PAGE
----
The New Female Midlife Crisis

09wwln_span-articleLarge From Judith Warner:

Today the daughters of these runaway moms, having arrived at the shores of middle age, are taking flight, too. But they’re not, by and large, dumping their husbands. They’re not looking to the job market with expectations of liberation.

Instead, they’re fleeing to yoga, imitating flight in the downward-gazing contortion called the crow position. They’re striving, through exquisite new adventures in internal fine-tuning, to feel more deeply, live more meaningfully, better inhabit each and every moment of each and every day and attain “a more superior, evolved state of being,” as Claire Dederer puts it in her just-published book, "Poser: My Life in Twenty-three Yoga Poses", the latest installment in the burgeoning literature of postboomer-female midlife crisis.

Warner mentions a bunch of books on this topic. Some might be worth reading: Devotion: A Memoir, The Happiness Project: Or, Why I Spent a Year Trying to Sing in the Morning, Clean My Closets, Fight Right, Read Aristotle, and Generally Have More Fun, The Slippery Year: A Meditation on Happily Ever After, and The Gift of an Ordinary Day: A Mother's Memoir

I suppose that Eat, Pray, Love would be part of that genre as well. (My review is here.)

While it's great to have the time to get the gym and organize my photo albums, I do think that a balanced life has to be about more than tidy drawers and tight abs.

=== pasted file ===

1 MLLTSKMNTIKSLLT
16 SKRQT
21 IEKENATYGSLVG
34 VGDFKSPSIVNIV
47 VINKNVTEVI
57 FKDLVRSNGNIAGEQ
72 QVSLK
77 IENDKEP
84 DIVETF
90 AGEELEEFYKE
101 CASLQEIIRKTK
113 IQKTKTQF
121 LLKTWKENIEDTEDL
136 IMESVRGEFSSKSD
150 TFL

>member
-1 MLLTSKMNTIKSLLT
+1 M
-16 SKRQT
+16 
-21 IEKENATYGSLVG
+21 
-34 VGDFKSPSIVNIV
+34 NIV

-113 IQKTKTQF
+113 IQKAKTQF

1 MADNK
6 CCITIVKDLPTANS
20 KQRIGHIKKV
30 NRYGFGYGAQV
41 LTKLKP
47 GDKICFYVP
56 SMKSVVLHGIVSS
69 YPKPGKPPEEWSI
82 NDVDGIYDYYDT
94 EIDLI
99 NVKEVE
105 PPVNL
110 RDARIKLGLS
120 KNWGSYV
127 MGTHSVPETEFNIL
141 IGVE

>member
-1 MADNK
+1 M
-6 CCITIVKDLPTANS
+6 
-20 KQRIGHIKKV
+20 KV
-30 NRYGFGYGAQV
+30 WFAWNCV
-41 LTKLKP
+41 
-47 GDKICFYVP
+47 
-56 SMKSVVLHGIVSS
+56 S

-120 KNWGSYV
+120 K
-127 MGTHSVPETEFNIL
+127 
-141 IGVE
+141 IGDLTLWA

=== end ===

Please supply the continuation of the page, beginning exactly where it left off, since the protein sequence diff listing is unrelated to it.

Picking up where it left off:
6 thoughts on “The New Female Midlife Crisis

  1. Do you have a link to the Warner piece?
    I read “Poser,” which, despite the ghastly title, is very well-written and thoughtful (and funny!).

  2. Well, if motherhood midlife crises ’cause women to do yoga, meditation, gardening, chicken raising or happiness projects, well, I think society can live with that. It was more problematic when people take the Tsing Loh route and destroy families and childrens’ stability in the process.
    I don’t care about Eat, Pray Love’s running away, since she didn’t have dependents to worry about. Tsing Loh, and the previous generations of her sort and the men who do the same thing, who abandon families in the search of personal happiness are more of a problem.

  3. I thought the article glossed over the deeper issues in these books (I’ve read Rubin’s book and Shapiro’s book). It’s not about domesticity and yoga poses–it’s about finding authenticity and contentment in a world that urges you to have it all, do it all and put it all on a credit card.

  4. How wonderful! What a midlife crisis! It reminds me of a book I just finished reading by Sondra Wright titled, “40+ and Fabulous: Moving Forward Fierce, Focused, and Full of Life!” It is such an inspirational book that portrays such a positive image of midlife! I also wanted to mention that I have always wanted to do yoga- that will be my new year’s goal. Thanks for the fun post and the great book references.

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